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In Defense of Shelby Goodkind: From Beauty Queen to Buzzcut Lesbian

When I first started watching The Wilds, I was ready to hate Shelby Goodkind. That might seem like an extreme response to a fictional character, but hear me out. When the girls board the plane in episode one, Shelby welcomes them as though this private jet is her personal property. With her icebreakers and authoritative way of speaking, Shelby (Mia Healey) is quick to take command in a team of supposed equals.

She steamrollers a group comprised mainly of Black, Indigenous, and Asian girls into her vision of how things should be. This is because Shelby has confidence that comes with being white, blonde, skinny, and well-off. And that confidence tips into entitlement more than once.

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Shelby reminded me too much of the girls who made my teenage years a misery for me to find her even a little sympathetic. Because she’s always cheerful in the face of adversity, it’s easy to assume that Shelby has led the kind of charmed life where things always work out for the best. Even when the group find themselves stranded on an island with almost no food or water, Shelby stays determined to put the ‘fun’ in Christian fundamentalism. But – as her story unfolded – I began to wonder if there wasn’t more to Shelby Goodkind.

Why, when she lived in a luxurious house complete with hot tub, was Shelby the happiest about being marooned? How come she only gave in to fear and panic when there was a real chance of rescue? There were definite red flags about Shelby’s home situation. And even before they were fully explored, I couldn’t help but find her kindness touching. Shelby’s friendship with Martha, her hard work around camp, the way she looked after anybody who got sick – all these details made me question my Shelby hate.

Don’t get me wrong. It took a solid eight episodes of The Wilds before I warmed to Shelby. I spent 75% of the first season hoping that, if any of the cast were to be killed off, the writers would start with little Miss Texas. Given that she’s an ordained Youth Minister, I wasn’t even a little surprised when Shelby went full “it’s Adam and Eve, not Adam and Steve.” Her squeamishness when Toni (Erana James) joked about the similarities between eating mussels and eating out was a tense moment for the Unsinkable Eight and audience both.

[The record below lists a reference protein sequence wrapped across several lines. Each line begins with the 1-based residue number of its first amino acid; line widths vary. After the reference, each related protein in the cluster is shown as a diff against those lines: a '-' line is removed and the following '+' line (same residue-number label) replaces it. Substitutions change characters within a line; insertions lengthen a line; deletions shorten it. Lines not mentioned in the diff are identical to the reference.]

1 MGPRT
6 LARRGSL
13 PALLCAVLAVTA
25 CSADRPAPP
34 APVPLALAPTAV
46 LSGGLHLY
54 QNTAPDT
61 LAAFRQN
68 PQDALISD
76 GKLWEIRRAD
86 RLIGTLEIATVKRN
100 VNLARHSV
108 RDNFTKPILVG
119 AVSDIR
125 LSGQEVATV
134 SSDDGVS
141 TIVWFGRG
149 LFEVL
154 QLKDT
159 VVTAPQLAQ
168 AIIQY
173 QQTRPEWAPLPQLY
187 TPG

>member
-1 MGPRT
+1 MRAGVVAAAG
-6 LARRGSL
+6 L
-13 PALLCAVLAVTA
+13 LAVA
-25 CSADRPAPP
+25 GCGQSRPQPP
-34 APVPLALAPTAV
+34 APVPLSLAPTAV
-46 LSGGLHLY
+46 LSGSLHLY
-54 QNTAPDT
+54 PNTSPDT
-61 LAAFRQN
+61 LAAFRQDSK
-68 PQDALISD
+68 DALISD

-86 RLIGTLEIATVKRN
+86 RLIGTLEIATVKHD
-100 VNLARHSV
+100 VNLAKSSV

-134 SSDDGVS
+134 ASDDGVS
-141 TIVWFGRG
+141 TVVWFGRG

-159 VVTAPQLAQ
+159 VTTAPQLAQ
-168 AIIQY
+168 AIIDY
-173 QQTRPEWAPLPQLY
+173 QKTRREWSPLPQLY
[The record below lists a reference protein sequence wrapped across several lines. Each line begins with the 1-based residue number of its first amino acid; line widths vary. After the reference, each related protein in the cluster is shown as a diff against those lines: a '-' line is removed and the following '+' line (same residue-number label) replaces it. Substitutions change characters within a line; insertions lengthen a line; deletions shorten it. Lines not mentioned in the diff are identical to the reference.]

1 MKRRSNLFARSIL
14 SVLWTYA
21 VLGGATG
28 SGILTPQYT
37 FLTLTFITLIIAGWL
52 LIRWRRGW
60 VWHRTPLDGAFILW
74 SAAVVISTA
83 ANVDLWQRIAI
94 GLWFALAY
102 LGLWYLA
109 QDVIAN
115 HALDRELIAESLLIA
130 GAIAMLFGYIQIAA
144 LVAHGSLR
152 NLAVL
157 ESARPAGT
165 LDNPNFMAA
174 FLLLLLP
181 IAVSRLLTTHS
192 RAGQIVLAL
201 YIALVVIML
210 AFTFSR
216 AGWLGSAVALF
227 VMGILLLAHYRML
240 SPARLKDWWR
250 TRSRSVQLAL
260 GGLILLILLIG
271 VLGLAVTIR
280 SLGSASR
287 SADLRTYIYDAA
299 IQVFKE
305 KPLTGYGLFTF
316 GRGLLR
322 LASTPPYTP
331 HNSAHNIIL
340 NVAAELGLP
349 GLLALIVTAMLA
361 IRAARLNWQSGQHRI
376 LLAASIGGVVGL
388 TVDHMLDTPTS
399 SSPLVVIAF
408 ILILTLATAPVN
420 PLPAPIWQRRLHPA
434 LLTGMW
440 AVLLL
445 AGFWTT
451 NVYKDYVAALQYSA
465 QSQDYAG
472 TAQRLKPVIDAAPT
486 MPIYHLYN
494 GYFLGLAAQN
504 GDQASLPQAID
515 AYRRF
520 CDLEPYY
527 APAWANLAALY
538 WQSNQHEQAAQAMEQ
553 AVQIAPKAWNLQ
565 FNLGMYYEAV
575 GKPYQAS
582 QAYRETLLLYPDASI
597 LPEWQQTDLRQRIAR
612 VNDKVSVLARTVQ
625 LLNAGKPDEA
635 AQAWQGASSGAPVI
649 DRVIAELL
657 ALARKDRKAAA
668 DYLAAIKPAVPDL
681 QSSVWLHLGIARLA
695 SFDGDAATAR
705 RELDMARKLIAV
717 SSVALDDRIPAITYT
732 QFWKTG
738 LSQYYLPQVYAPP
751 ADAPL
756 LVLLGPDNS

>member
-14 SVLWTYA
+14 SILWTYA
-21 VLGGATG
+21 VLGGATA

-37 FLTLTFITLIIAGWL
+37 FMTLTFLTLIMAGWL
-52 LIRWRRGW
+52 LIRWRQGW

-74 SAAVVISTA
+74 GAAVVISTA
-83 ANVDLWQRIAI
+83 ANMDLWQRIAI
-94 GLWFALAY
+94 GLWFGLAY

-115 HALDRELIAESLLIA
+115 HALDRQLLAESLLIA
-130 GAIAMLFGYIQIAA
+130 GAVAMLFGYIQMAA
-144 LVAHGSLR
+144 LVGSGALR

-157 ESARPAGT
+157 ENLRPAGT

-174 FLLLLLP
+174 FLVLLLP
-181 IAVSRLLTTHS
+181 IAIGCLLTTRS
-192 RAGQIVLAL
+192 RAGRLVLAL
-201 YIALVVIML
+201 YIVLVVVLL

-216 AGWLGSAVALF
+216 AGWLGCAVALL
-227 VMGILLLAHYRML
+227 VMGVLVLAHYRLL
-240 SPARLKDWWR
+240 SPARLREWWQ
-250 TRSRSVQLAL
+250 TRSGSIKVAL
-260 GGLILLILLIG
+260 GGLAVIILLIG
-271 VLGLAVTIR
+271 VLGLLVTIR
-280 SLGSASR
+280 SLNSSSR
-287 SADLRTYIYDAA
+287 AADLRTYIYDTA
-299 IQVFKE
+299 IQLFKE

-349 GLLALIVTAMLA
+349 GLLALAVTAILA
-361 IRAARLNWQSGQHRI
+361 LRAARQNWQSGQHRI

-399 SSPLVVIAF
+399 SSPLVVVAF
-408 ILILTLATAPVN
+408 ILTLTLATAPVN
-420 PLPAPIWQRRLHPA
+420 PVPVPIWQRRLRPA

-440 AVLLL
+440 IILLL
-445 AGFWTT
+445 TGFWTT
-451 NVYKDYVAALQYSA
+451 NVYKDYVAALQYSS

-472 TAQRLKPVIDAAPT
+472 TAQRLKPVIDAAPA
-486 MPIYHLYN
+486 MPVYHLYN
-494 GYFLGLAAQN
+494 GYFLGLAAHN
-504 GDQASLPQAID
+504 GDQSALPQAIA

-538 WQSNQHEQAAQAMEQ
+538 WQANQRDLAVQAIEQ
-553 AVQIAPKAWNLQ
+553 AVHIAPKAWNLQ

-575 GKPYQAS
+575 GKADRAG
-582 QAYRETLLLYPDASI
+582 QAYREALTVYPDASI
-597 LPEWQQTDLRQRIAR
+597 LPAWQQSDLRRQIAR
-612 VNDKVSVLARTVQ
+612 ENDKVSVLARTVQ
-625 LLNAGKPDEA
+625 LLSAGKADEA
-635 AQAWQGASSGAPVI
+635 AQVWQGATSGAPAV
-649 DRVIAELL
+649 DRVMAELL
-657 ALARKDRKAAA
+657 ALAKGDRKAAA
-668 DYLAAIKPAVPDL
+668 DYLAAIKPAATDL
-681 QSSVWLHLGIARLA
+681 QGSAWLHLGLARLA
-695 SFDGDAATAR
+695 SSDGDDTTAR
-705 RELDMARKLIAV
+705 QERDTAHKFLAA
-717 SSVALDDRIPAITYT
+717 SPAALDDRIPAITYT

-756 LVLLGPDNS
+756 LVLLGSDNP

But Shelby is a closeted lesbian. And flashback scenes make it easy to understand why. Her father runs conversion therapy workshops from their family home. When he’s not busy praying the gay away, her father polices everything from Shelby’s body to her religious belief. Pastor Dave Goodkind is attempting to shape his daughter not in the Lord’s image, but his own. No deviation is tolerated. When she kisses her best friend Becca, Shelby’s picture-perfect life is revealed to be a nightmare. Unable to live with the fallout of their kiss, Becca dies by suicide. And Shelby is shipped off to the Dawn of Eve.

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Why Shelby’s dad thought sending his daughter on an all-female retreat was going to bring her back into the heterosexual fold just might be the biggest mystery of The Wilds. Pastor Dave’s logic is even sketchier than that of Gretchen Klein, the cult-like program’s founder – and that’s saying something. But I’m willing to overlook this plot hole the size of Shelby’s native Texas. Because without it we wouldn’t have one of the finest lesbian character arcs yet to be produced by Amazon.

For the first time in her life Shelby has the freedom to think for herself; to speak and act as she pleases. Being among a group of young women with a broad spectrum of life experiences, she begins to question her father’s conservative ideals. Shelby makes the most of this newfound liberty, exploring her sexuality with Toni – an out and proud lesbian. Though I could never have predicted Shelby ending up with an Indigenous girlfriend, they’re the most compelling couple on The Wilds. (Mind you, the bar is pretty low given that their main competition is a creepy man in his thirties who dates high-school girls.)

Yes, ‘homophobes are really gay’ storylines can be problematic. They paint people who weaponise prejudice against lesbians and gays as sympathetic figures. But that’s not what happened on The Wilds. Instead, they told a moving story about a young woman who lets go of her internalised homophobia to find self-acceptance. And a girlfriend, which is cool. But the self-acceptance is the important part.

Shelby shaves off her long blonde hair, the symbol of white femininity prized by her controlling dad and pageant judges alike. As well as looking completely badass, it’s a clear sign that Shelby is refusing to conform to the expectations of her father, faith, or conservative community. She is living life on her own terms now. And that sends a strong message. Shelby’s transformation from blonde Beauty Queen to buzzcut lesbian is powerful to behold. It was this change that made me stan Shelby Goodkind. After all, it takes immense courage for a young lesbian to stand up to homophobia.

The Wilds Season 1 is now streaming on Amazon Prime.

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